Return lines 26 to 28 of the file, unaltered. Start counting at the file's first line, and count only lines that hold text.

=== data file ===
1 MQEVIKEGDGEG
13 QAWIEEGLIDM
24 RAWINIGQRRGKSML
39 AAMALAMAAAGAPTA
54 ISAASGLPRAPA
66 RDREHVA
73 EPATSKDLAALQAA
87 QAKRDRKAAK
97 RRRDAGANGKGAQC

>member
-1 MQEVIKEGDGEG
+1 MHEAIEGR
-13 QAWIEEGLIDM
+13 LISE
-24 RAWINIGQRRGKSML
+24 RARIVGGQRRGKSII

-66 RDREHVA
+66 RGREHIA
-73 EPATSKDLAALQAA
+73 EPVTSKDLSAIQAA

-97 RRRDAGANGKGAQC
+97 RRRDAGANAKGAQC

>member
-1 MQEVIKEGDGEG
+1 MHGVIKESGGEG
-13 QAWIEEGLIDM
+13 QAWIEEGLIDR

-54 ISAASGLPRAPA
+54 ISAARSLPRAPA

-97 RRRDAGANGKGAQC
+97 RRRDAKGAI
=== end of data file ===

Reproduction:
-13 QAWIEEGLIDM
+13 QAWIEEGLIDR

-54 ISAASGLPRAPA